Dunblane – The Riverside

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Eons ago I remembered passing a wee pub in the middle of nowhere whilst OH and I were out for a run in the car near Dunkeld – in my memory it looked like the pub from American Werewolf in London. Since then it’s been in some deep recess in my head for somewhere to visit. Having found the pub (Sheriffmuir Inn)  I started looking up its reviews on Tripadvisor and they were so divided it put me off. It was either great – “I felt like royalty” or “I can’t believe I drove all the way there – wish I had went to the Riverside”. It was that review that made me look up The Riverside in Dunblane.  Then their website got me hooked. I phoned late on a Friday night (about 10ish) and got a lovely bloke on the phone who managed to have a conversation with me even though the atmosphere behind him was making it very difficult. It was that background noise that made me want to go to the Riverside even more.

When we arrived in Dunblane we parked at the Cathedral and walked along the Allan River into the centre of town. The river was high and fast flowing – almost quite mesmerising at points. We had a dander up the high street and went into a few shops. Dunkeld has loads of interesting wee shops from high end present shops to antique shops,  brilliant rake around charity shops, classy boutiques and THE best butcher for sausage rolls ever! Honestly, we were just walking past and saw them in the window and just had to go in to buy some. And as I am typing this hours later I can confirm that they were just as good as they look and I would easily drive back to Dunblane just to buy another sausage roll from Bennets!!!!!

After a very enjoyable wander up and down the High Street, we went into the Riverside with our appetites at a peak. On entry there is a sign to stand at to be seated. I always love these as it means you are being taken care of right from the start – none of this looking around to see if someone saw you coming in nonsense.  We were ushered through to the back and looking at it now I think this may be the family room but fair play to the families that were there as their kids were really well behaved and didn’t annoy me at all and I have to say kids in restaurants usually annoy me A LOT.

For starters I had the Cream of Cauliflower soup, which was lovely but I wish I didn’t chomp the watercress garnish as it really didn’t add to the flavour and If I’m being really picky the butter could of been a little less hard as it ripped my sour dough bread apart…obviously I struggled through regardless.

OH had potted smoked mackerel, crème fraiche, chives, butter, gin pickled cucumber and soldiers. It came in a little pickling jar and he raved about it – you know how he usually says it was tasty well today it was “chunky, fresh, creamy, it wasn’t a smooth pate but had flakes in it and it was just enough as well”.  High praise indeed!2014-04-26 13.12.37a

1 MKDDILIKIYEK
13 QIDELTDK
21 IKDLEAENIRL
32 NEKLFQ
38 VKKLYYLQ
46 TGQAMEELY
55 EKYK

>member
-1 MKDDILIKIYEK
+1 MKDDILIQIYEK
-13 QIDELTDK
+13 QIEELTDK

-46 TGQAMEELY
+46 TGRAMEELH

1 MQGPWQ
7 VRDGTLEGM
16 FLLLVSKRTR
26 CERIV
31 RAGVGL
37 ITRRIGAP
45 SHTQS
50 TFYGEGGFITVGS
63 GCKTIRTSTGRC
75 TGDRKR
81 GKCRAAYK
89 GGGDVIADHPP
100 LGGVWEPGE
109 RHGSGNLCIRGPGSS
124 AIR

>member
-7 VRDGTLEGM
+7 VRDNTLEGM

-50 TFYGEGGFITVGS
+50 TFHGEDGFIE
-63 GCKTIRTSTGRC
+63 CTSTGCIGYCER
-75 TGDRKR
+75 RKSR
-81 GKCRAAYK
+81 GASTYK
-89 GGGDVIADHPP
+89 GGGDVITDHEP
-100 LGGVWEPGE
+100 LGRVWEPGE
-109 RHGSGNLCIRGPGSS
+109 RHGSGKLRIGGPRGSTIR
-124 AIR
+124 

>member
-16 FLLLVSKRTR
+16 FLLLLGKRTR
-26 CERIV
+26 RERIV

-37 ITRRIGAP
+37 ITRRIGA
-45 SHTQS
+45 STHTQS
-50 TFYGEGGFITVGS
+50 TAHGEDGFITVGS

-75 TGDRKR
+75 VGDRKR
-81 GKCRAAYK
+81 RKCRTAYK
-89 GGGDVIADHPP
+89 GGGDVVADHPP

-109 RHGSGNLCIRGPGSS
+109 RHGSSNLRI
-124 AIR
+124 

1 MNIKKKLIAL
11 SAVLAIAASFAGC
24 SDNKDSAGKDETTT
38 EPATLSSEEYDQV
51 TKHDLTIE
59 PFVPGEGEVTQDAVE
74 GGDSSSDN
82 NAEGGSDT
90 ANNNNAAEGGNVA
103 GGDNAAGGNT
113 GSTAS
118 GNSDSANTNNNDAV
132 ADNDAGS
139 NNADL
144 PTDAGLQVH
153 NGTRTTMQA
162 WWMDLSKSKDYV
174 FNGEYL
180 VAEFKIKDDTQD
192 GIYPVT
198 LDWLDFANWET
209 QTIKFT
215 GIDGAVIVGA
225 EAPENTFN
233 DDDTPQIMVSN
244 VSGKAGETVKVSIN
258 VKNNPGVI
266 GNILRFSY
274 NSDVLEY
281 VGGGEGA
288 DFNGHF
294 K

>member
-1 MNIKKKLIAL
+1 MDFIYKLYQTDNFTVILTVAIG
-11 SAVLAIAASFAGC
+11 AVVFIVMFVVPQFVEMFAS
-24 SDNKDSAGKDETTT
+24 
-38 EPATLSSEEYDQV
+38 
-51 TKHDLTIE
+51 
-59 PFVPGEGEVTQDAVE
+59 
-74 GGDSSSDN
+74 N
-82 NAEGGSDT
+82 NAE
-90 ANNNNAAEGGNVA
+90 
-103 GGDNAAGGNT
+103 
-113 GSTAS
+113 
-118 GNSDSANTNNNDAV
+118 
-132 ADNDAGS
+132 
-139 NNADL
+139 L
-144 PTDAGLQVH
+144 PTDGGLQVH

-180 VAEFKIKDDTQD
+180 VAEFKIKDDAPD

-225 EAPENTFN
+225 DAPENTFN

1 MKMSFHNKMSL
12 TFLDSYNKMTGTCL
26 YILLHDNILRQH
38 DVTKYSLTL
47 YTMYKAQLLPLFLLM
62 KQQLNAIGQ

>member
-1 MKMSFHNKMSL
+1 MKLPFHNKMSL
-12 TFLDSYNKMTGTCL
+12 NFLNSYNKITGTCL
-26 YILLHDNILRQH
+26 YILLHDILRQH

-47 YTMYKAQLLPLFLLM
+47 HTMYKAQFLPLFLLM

I do try to cook a wee bit at home and often on Sundays I will follow a recipe and try my best. OH is lovely and will often say when we’re out for a meal that I could have cooked it. Therefore,  I’ve now decided to start going for dishes I wouldn’t normally chose from a menu or cook at home. So today I plumped for  Gin & Star Anise marinated Venison Loin, Caramelized Onion Mash and Juniper Jus.2014-04-26 13.34.39

I hate to be a cliché but right from the start I bit off more than I could chew. I reckon if I had a steak knife I could have handled this better but having managed to saw off a sizeable chunk of the venison – I just went for it. 5 minutes later and I’m still chewing. OH asked if I wish I had ordered the fish pie. Yes, a little.

Saying that, once I got the hang of the sawing I started enjoying the venison and although I couldn’t taste the gin (probably because gin is a taste I really enjoy) I could savour the star anise.

OH had the steak burger with brioche bun, lettuce, vine tomato, dill pickle, mustard mayo, twice fired fries and relish. He’s said it was decent, nice and juicy. It wasn’t one big burger but 3 wee ones (probably from the sliders that were also on the menu) but he wants a special mention for the roll which was good as it had a “light crisp on top and it wasn’t doughy and it didn’t fall apart”.2014-04-26 14.10.44

The attention to detail in The Riverside deserves a mention. The brown paper menu’s, the labels on the table, the syrup tin sugar bowls, the mulberry colour scheme, the wooden tables and chairs, the quotes on the walls and the bill arriving in a children’s book all come together to give a calm, interesting dining experience.

I’m not a pudding person (you probably know that by now) so I just asked for another large glass of Merlot and OH had a coffee instead of a coke. The bill came to £50 (that’s 2 starters, 2 mains, 2 large glasses of wine, a coke and a coffee).

and (just in case your mum asks) the toilets were clean and worth a visit!

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After our meal we headed back up the High Street and popped into the Museum. There was lots to see but my favourite bit was the ginger tablet at £1.20 – don’t ask, just go and buy it – it’s amazing. We also ventured into the Cathedral for a look around – make sure to ask someone in a tartan waistcoat the story about the girls being poisoned 😉

After leaving Dunblane we headed out of the small Cathedral town and decided to pop into the Sheriffmuir Inn, which is a short drive through some lovely scenery. I was curious to see how it would have compared to our lunch in the Riverside Inn. We ventured in and ordered drinks. The barmaid was lovely, friendly and couldn’t have been more helpful and the decor was gorgeous – polished wood, iron work and dark blue tartan. I loved the bar stools. BUT IT WAS DEAD. We were there around 4.30ish and when we were paying for our drinks the barmaid had to ‘open up’ the til, which I’m pretty sure meant they hadn’t had anyone in before us. The menu on the wall looked appetising and was roughly £4 dearer per dish than the Riverside. I kind of still want to eat at the Sheriffmuir Inn but I’m really glad we went to the Riverside today and for those people that have already been to Dunblane (you know who I’m looking at!) and didn’t eat at the Riverside get back there and try it out . You won’t be disappointed.